Hard to believe, but it’s taken 53 years for Hollywood to adapt Judy Blume’s groundbreaking 1970 novel about pre-teen angst. Good things come to those who wait, however, as this big-screen version of ARE YOU THERE GOD? IT’S ME, MARGARET is one deftly done adaptation. Full of rich characterizations, wit and warmth, it’s one of the better book-to-screen transfers in some time, with major plaudits going to writer/director Kelly Fremon Craig for nailing the tone, period details, and youthful casting. Blume’s prose may have been aimed at young girls, but this film deserves a four-quadrant audience, it’s that clever and moving.
The coming-of-age story concentrates on a year in the life of 12-year-old Margaret Simon after her family moves from New York City to the suburbs of New Jersey. There, Margaret makes new friends, discovers boys, and learns plenty of valuable life lessons, all while exasperatedly waiting for her menstrual cycle to begin. It’s a candid look at not only the drama of a pre-teen’s life where everything is a big deal, but also of a more earnest time when teens could travel to the Big Apple on a bus unaccompanied by an adult and the PTA still held a lot of sway in local communities.
Abby Ryder Fortson plays Margaret, giving a naturalistic and charismatic performance that will stand as one of the year’s very best. Her Margaret can be obsessive, but she’s also mature and grounded enough to excel in relationships with her peers, her sixth grade teacher, and her boisterous grandmother Sylvia Simon (Kathy Bates, having a field day.) Margaret is a good egg, one who’s learned well from her loving parents, Barbara (Rachel McAdams) and Herb (Benny Sadfie, famed filmmaker of UNCUT GEMS). The young girl is even clever enough to start asking existential questions of God in an ongoing conversation with the deity. (Hence, the title.) Margaret questions many aspects of God’s plan for her, especially the delay in her maturing process. As much as the film’s story makes hay about girls’ periods, it’s all handling tastefully, and more often than not, amusedly.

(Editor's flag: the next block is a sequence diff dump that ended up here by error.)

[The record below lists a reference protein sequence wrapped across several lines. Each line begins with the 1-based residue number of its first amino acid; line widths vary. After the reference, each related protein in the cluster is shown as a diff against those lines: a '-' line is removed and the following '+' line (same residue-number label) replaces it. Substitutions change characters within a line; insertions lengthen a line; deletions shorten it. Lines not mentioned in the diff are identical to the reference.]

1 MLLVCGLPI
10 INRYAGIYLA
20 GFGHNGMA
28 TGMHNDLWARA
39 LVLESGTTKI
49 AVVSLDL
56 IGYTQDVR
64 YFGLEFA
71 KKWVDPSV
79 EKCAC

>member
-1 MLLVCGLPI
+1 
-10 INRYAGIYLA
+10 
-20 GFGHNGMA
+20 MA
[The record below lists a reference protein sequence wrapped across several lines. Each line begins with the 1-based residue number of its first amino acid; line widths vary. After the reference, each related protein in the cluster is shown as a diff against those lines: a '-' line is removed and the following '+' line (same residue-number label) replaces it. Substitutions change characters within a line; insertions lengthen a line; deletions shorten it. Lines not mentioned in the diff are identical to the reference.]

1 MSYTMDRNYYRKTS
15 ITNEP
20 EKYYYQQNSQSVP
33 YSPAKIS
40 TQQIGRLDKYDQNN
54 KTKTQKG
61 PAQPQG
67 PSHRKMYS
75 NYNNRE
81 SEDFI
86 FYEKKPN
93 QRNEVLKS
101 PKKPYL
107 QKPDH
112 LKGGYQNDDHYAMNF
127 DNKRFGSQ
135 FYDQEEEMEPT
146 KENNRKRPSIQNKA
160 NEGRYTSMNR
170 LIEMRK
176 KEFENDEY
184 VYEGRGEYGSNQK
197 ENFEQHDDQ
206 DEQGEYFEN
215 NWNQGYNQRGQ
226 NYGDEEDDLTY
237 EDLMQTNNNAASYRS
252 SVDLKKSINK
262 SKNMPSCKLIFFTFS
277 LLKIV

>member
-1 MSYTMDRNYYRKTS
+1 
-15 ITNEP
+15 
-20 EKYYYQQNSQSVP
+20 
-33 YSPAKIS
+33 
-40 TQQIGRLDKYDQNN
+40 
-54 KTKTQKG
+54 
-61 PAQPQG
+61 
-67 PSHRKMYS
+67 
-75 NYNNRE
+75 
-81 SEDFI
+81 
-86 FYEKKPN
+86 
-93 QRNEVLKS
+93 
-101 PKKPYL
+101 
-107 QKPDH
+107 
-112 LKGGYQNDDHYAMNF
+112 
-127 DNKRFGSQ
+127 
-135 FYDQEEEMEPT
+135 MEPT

Margaret’s friends are rendered superbly by young actresses Elle Graham, Amari Alexis Price, and Katherine Mallen Kupferer, and each has a lot to do on screen. The scenes where they chat about boys, navigate school work, and exercise to increase their bosoms are both touching and hilarious. Still, as much as Margaret worries about such modest matters, she’s sweating some of the big stuff too. Her search for the spiritual leads her to brushes with both the Jewish and Catholic religions. Her parents are mixed, but have eschewed practicing either due to Barbara’s Christian parents disowning her after marrying a man of Jewish faith. They’ve chose to leave a pursuit of such matters up to Margaret and she makes quite a study of it in her own way during the narrative.
Most of the story is lighter than that, told episodically, showcasing an amusing game of “Spin the Bottle” at a classmate’s birthday party here, a buoyant trip to NYC with her grandmother there. And as amusing as most of the film is, it’s the more dramatic scenes that register the most. Margaret’s owning up to her wrongful teasing of a first-to-mature classmate Laura (Isol Young) is quietly heartbreaking. So too are the scenes showing McAdams’ well-meaning mom struggling to find purpose in her life. McAdams’ portrayal of motherhood is one of the best ever showcased on film and her work here deserves to be remembered at awards season.
If there’s any downside to the film, it’s that so many other movies clearly influenced by Blume made it to the screen long before this one. Films like Craig’s own 2016 THE EDGE OF SEVENTEEN and Bo Burnham’s EIGHTH GRADE trafficked in such similar themes, at times this film feels almost antiquated. Still, Craig’s commitment to the material and her deft touch with all of it ensures it remains compelling from first moment to last, even if the story felt more unique 50 years ago.
Ultimately, it’s great to see Blume’s landmark book given such a smart adaptation, and on the big screen no less. Such stories deserve cineplex audiences as much as any superhero adventure or spy thriller. Come to think of it, Margaret should strike most as a more admirable female hero than most any in the MCU or horror universes. She’s bright, loving, giving, funny, and quirky too – as well-rounded a female character as any played recently by the likes of Streep, Chastain, or Blanchett. Are you there, audiences? It’s Margaret calling, and she wants you to to come see her wonderful story pronto.